John Noyes has taught courses in international law and law of the sea. He is professor of law at California Western School of Law in San Diego.
Criminal Law and Procedure, sixth edition
John M. Scheb LL.M. ’84 and John M. Scheb II
This book was written specifically for Criminal Law and Procedure courses in departments of political science, legal studies, sociology, criminal justice, criminology, and the administration of justice. Appropriate for a combined course in law and procedure, it includes historical background and has been updated to cover recent Supreme Court decisions and other developments in criminal justice.
Judge John M. Scheb served for years on Florida’s Second District Court of Appeal, and in 1991 he founded an American Inn of Court in Sarasota County.
The Whole Truth
David Baldacci ’86
David Baldacci spins a thrilling tale in The Whole Truth. As nations are headed toward deadly conflict, Nicholas Creel, the head of the world’s largest defense contractor, and public relations schemer Dick Pender maneuver to cash in on the catastrophe. A secret agent named Shaw reluctantly plays the role of peacekeeper, while a journalist named Katie James gets an exclusive interview with a sole survivor of a massacre—a scoop that could launch her to the top of her profession.
As the story unfolds, characters and motives collide, with nothing less than the fate of the world at stake.
David Baldacci’s travels to Dublin, London, Paris, and Amsterdam last summer provided the background for the fast-paced global adventures in his most recent thriller. Baldacci lives with his family in Virginia. He and his wife have founded the Wish You Well Foundation, a nonprofit organization dedicated to supporting literacy efforts across America. He invites you to visit him at: www.davidbaldacci.com and his foundation at www.wishyouwellfoundation.org, and to look into its program to spread books across America at www.FeedingBodyandMind.com.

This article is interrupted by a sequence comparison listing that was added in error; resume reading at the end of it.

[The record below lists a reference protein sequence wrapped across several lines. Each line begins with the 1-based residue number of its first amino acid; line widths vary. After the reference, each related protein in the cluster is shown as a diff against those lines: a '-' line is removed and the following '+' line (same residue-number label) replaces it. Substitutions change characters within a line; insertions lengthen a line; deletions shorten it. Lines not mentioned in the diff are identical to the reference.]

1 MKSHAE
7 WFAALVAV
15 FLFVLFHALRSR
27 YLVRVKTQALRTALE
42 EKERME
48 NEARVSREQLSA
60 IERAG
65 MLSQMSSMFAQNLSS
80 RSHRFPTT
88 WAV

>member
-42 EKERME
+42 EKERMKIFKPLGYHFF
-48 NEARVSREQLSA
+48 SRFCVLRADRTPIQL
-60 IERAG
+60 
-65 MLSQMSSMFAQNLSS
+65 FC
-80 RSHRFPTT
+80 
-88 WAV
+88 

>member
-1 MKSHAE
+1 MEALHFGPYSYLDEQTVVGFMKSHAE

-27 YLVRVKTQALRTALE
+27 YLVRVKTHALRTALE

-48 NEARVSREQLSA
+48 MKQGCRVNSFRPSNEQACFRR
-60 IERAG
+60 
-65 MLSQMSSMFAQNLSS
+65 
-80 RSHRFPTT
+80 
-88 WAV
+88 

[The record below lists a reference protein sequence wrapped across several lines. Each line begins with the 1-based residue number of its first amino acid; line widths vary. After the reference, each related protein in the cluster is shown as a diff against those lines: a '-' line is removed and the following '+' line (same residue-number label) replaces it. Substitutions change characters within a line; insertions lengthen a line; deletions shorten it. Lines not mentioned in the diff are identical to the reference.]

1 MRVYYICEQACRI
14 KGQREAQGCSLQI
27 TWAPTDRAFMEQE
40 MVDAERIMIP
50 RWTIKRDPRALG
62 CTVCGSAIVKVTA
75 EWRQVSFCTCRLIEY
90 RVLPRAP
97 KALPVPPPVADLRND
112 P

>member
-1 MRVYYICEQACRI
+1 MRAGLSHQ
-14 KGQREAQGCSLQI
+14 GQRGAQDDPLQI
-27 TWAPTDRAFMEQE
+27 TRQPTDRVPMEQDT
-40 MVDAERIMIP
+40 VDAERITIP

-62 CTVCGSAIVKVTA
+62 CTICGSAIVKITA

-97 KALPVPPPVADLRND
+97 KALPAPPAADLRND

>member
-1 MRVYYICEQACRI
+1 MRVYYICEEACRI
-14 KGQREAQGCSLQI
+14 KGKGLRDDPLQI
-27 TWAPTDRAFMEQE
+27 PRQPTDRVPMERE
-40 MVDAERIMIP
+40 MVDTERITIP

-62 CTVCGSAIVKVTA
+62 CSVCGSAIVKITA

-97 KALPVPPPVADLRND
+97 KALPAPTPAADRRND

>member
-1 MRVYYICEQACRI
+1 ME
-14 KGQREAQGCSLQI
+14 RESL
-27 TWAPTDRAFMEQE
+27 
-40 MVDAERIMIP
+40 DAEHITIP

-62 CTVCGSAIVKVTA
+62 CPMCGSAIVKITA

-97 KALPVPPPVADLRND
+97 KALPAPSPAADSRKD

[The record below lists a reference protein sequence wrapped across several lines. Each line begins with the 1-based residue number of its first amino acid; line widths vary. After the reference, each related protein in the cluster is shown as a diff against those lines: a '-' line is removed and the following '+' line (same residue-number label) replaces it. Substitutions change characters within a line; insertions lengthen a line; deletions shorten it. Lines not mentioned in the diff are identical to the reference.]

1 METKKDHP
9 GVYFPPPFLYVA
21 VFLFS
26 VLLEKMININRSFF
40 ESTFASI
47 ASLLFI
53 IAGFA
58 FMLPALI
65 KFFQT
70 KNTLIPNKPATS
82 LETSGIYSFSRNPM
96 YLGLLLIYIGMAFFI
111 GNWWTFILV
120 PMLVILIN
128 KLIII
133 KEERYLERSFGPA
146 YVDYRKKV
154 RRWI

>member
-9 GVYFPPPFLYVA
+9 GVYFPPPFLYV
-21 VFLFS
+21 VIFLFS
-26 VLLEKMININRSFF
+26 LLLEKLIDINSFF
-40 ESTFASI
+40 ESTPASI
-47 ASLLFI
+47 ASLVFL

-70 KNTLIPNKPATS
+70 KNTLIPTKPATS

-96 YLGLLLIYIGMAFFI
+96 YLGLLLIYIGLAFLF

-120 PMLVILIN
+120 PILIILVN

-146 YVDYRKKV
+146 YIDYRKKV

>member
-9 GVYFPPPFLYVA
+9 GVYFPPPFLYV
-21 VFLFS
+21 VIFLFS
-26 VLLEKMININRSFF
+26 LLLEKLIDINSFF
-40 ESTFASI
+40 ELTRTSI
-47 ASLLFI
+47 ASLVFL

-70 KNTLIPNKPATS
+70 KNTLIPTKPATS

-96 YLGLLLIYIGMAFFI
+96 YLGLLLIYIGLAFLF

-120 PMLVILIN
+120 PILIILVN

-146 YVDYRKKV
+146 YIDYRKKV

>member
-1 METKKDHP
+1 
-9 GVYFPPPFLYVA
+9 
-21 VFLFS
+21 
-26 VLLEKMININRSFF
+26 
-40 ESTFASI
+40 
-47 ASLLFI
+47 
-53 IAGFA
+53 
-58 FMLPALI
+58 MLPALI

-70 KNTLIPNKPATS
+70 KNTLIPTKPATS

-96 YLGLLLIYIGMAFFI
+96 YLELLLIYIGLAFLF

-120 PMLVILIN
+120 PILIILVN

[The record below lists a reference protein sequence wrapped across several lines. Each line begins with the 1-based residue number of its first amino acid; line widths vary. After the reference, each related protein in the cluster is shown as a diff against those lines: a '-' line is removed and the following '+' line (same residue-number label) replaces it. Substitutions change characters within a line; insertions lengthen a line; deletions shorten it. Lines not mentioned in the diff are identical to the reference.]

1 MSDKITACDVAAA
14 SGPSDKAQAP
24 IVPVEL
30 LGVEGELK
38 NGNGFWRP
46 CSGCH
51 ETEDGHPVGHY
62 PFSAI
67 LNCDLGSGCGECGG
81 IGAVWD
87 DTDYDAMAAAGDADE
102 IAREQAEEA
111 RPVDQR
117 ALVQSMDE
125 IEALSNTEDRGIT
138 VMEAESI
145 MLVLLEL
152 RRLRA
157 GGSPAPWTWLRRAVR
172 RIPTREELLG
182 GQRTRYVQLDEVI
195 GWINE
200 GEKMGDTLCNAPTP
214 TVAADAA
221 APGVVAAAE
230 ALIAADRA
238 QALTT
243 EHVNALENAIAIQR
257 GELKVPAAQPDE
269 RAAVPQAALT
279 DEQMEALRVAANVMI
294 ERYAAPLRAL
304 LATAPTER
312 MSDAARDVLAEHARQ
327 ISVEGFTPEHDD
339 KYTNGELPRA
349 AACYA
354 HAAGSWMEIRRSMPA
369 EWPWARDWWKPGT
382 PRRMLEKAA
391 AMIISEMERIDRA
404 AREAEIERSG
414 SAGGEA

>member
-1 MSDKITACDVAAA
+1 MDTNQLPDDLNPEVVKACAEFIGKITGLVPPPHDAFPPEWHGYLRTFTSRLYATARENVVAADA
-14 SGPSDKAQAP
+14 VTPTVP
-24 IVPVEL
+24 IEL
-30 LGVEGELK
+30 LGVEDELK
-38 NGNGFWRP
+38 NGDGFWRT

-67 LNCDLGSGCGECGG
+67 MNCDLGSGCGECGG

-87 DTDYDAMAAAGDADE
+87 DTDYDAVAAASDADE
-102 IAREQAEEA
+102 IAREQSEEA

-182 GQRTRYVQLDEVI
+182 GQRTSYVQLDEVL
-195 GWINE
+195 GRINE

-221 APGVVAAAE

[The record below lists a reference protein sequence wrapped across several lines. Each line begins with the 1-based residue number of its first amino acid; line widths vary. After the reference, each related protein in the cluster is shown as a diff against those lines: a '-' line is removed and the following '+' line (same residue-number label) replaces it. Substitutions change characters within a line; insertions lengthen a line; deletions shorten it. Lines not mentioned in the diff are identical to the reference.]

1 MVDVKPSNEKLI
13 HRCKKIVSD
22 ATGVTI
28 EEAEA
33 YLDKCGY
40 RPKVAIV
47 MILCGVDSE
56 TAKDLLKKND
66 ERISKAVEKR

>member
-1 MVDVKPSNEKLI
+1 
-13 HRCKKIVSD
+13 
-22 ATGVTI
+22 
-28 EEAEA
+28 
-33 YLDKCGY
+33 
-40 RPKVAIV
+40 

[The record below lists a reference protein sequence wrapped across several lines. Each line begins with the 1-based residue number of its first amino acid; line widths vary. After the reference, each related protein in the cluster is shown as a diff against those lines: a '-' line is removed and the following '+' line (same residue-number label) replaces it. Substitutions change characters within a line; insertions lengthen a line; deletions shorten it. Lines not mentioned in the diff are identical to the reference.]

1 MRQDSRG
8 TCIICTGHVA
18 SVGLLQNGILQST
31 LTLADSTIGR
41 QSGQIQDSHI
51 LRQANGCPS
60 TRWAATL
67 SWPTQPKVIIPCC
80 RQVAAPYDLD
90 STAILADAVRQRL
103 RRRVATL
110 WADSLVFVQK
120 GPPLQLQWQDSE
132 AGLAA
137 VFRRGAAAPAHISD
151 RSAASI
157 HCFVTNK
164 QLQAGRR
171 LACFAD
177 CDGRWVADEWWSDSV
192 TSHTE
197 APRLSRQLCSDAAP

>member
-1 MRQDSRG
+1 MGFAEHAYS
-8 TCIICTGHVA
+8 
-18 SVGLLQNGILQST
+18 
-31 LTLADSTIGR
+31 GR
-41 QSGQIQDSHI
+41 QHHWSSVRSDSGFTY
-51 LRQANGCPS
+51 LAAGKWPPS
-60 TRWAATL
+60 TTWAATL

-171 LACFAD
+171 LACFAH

Linda Fairstein ’72
In her tenth legal thriller featuring Manhattan Assistant DA Alex Cooper, Fairstein delivers a compelling story based partly on a 2006 crime. As she’s winding up a rape trial, Cooper is called to the scene of a brutal beating in an abandoned building near the Staten Island ferry. Soon a second victim is found, and local officials want the killer apprehended quickly to forestall a series of grisly headlines. The edgy plot unfolds in the sweltering summer heat of Manhattan, as the prosecutor follows leads into secluded places that promise danger at every turn. Mystery, high-speed chases, and compelling clues await readers of this latest installment in the exciting life of Alex Cooper. “Fairstein delivers a scorcher of a crime novel—her hottest yet,” according to Library Journal.